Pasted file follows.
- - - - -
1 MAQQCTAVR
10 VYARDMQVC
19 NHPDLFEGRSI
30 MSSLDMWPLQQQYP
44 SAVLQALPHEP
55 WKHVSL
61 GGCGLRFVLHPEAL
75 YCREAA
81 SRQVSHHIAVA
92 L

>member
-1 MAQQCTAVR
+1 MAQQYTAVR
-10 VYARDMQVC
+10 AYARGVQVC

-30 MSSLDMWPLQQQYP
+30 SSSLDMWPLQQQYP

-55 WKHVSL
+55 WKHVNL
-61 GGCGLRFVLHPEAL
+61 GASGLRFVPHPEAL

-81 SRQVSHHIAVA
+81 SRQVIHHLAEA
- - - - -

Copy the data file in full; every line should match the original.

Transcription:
1 MAQQCTAVR
10 VYARDMQVC
19 NHPDLFEGRSI
30 MSSLDMWPLQQQYP
44 SAVLQALPHEP
55 WKHVSL
61 GGCGLRFVLHPEAL
75 YCREAA
81 SRQVSHHIAVA
92 L

>member
-1 MAQQCTAVR
+1 MAQQYTAVR
-10 VYARDMQVC
+10 AYARGVQVC

-30 MSSLDMWPLQQQYP
+30 SSSLDMWPLQQQYP

-55 WKHVSL
+55 WKHVNL
-61 GGCGLRFVLHPEAL
+61 GASGLRFVPHPEAL

-81 SRQVSHHIAVA
+81 SRQVIHHLAEA